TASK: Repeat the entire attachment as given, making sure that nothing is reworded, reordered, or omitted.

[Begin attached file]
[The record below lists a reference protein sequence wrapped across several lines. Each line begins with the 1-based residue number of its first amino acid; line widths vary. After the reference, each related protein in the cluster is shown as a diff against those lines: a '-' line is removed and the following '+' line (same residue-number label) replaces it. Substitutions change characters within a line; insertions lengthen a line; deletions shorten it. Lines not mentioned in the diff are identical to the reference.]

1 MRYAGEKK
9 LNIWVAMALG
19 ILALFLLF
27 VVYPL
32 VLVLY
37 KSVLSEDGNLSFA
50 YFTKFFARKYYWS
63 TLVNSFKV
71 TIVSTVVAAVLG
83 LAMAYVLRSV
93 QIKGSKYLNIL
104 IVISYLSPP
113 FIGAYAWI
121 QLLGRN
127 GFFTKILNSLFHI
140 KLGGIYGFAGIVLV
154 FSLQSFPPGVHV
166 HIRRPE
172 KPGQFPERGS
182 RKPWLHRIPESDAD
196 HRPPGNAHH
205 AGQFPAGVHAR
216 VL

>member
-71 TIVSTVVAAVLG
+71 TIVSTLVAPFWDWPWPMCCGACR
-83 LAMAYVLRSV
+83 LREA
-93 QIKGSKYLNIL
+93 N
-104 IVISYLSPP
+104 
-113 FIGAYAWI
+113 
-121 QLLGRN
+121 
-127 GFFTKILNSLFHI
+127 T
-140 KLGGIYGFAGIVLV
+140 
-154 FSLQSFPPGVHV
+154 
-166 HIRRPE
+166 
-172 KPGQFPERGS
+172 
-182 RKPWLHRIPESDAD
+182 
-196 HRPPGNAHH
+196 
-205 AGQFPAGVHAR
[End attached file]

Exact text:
[The record below lists a reference protein sequence wrapped across several lines. Each line begins with the 1-based residue number of its first amino acid; line widths vary. After the reference, each related protein in the cluster is shown as a diff against those lines: a '-' line is removed and the following '+' line (same residue-number label) replaces it. Substitutions change characters within a line; insertions lengthen a line; deletions shorten it. Lines not mentioned in the diff are identical to the reference.]

1 MRYAGEKK
9 LNIWVAMALG
19 ILALFLLF
27 VVYPL
32 VLVLY
37 KSVLSEDGNLSFA
50 YFTKFFARKYYWS
63 TLVNSFKV
71 TIVSTVVAAVLG
83 LAMAYVLRSV
93 QIKGSKYLNIL
104 IVISYLSPP
113 FIGAYAWI
121 QLLGRN
127 GFFTKILNSLFHI
140 KLGGIYGFAGIVLV
154 FSLQSFPPGVHV
166 HIRRPE
172 KPGQFPERGS
182 RKPWLHRIPESDAD
196 HRPPGNAHH
205 AGQFPAGVHAR
216 VL

>member
-71 TIVSTVVAAVLG
+71 TIVSTLVAPFWDWPWPMCCGACR
-83 LAMAYVLRSV
+83 LREA
-93 QIKGSKYLNIL
+93 N
-104 IVISYLSPP
+104 
-113 FIGAYAWI
+113 
-121 QLLGRN
+121 
-127 GFFTKILNSLFHI
+127 T
-140 KLGGIYGFAGIVLV
+140 
-154 FSLQSFPPGVHV
+154 
-166 HIRRPE
+166 
-172 KPGQFPERGS
+172 
-182 RKPWLHRIPESDAD
+182 
-196 HRPPGNAHH
+196 
-205 AGQFPAGVHAR